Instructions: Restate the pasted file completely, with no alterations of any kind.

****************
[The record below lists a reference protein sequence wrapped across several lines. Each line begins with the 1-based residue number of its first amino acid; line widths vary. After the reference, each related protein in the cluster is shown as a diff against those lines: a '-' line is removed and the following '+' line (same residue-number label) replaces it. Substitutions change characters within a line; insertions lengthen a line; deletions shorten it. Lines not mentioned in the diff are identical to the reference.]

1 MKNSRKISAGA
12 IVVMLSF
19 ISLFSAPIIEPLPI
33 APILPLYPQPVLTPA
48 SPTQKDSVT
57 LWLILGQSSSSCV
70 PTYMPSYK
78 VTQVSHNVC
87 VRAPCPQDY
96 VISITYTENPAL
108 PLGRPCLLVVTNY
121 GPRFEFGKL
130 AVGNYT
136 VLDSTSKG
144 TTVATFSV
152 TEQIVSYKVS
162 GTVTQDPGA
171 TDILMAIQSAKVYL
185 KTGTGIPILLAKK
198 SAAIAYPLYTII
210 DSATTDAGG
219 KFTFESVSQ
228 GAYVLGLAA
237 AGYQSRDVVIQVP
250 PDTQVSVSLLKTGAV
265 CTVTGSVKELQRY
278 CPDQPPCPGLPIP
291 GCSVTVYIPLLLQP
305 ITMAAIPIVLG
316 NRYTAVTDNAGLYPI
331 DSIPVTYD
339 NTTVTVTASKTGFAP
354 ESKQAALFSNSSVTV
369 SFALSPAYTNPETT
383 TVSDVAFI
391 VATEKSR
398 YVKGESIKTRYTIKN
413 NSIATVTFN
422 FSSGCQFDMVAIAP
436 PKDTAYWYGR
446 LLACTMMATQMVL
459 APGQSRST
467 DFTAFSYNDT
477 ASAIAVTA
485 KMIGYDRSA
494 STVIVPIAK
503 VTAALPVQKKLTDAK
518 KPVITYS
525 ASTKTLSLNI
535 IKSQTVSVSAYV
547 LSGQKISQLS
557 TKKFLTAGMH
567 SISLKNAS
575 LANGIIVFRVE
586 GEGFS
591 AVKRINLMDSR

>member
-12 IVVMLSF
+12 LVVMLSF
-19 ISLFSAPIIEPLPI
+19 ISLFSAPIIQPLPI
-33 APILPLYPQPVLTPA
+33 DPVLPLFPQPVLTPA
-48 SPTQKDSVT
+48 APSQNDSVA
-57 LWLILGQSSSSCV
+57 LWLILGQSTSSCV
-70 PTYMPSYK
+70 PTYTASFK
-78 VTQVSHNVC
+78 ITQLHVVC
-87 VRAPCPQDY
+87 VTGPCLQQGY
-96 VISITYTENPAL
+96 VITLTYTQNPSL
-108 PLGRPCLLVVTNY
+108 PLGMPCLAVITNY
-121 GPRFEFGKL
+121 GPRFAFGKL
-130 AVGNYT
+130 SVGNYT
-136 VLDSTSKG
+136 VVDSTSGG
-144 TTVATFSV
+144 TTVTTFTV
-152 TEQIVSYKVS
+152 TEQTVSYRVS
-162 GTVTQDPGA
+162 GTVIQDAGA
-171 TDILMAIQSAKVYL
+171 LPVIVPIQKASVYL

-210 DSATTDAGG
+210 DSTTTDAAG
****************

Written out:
[The record below lists a reference protein sequence wrapped across several lines. Each line begins with the 1-based residue number of its first amino acid; line widths vary. After the reference, each related protein in the cluster is shown as a diff against those lines: a '-' line is removed and the following '+' line (same residue-number label) replaces it. Substitutions change characters within a line; insertions lengthen a line; deletions shorten it. Lines not mentioned in the diff are identical to the reference.]

1 MKNSRKISAGA
12 IVVMLSF
19 ISLFSAPIIEPLPI
33 APILPLYPQPVLTPA
48 SPTQKDSVT
57 LWLILGQSSSSCV
70 PTYMPSYK
78 VTQVSHNVC
87 VRAPCPQDY
96 VISITYTENPAL
108 PLGRPCLLVVTNY
121 GPRFEFGKL
130 AVGNYT
136 VLDSTSKG
144 TTVATFSV
152 TEQIVSYKVS
162 GTVTQDPGA
171 TDILMAIQSAKVYL
185 KTGTGIPILLAKK
198 SAAIAYPLYTII
210 DSATTDAGG
219 KFTFESVSQ
228 GAYVLGLAA
237 AGYQSRDVVIQVP
250 PDTQVSVSLLKTGAV
265 CTVTGSVKELQRY
278 CPDQPPCPGLPIP
291 GCSVTVYIPLLLQP
305 ITMAAIPIVLG
316 NRYTAVTDNAGLYPI
331 DSIPVTYD
339 NTTVTVTASKTGFAP
354 ESKQAALFSNSSVTV
369 SFALSPAYTNPETT
383 TVSDVAFI
391 VATEKSR
398 YVKGESIKTRYTIKN
413 NSIATVTFN
422 FSSGCQFDMVAIAP
436 PKDTAYWYGR
446 LLACTMMATQMVL
459 APGQSRST
467 DFTAFSYNDT
477 ASAIAVTA
485 KMIGYDRSA
494 STVIVPIAK
503 VTAALPVQKKLTDAK
518 KPVITYS
525 ASTKTLSLNI
535 IKSQTVSVSAYV
547 LSGQKISQLS
557 TKKFLTAGMH
567 SISLKNAS
575 LANGIIVFRVE
586 GEGFS
591 AVKRINLMDSR

>member
-12 IVVMLSF
+12 LVVMLSF
-19 ISLFSAPIIEPLPI
+19 ISLFSAPIIQPLPI
-33 APILPLYPQPVLTPA
+33 DPVLPLFPQPVLTPA
-48 SPTQKDSVT
+48 APSQNDSVA
-57 LWLILGQSSSSCV
+57 LWLILGQSTSSCV
-70 PTYMPSYK
+70 PTYTASFK
-78 VTQVSHNVC
+78 ITQLHVVC
-87 VRAPCPQDY
+87 VTGPCLQQGY
-96 VISITYTENPAL
+96 VITLTYTQNPSL
-108 PLGRPCLLVVTNY
+108 PLGMPCLAVITNY
-121 GPRFEFGKL
+121 GPRFAFGKL
-130 AVGNYT
+130 SVGNYT
-136 VLDSTSKG
+136 VVDSTSGG
-144 TTVATFSV
+144 TTVTTFTV
-152 TEQIVSYKVS
+152 TEQTVSYRVS
-162 GTVTQDPGA
+162 GTVIQDAGA
-171 TDILMAIQSAKVYL
+171 LPVIVPIQKASVYL

-210 DSATTDAGG
+210 DSTTTDAAG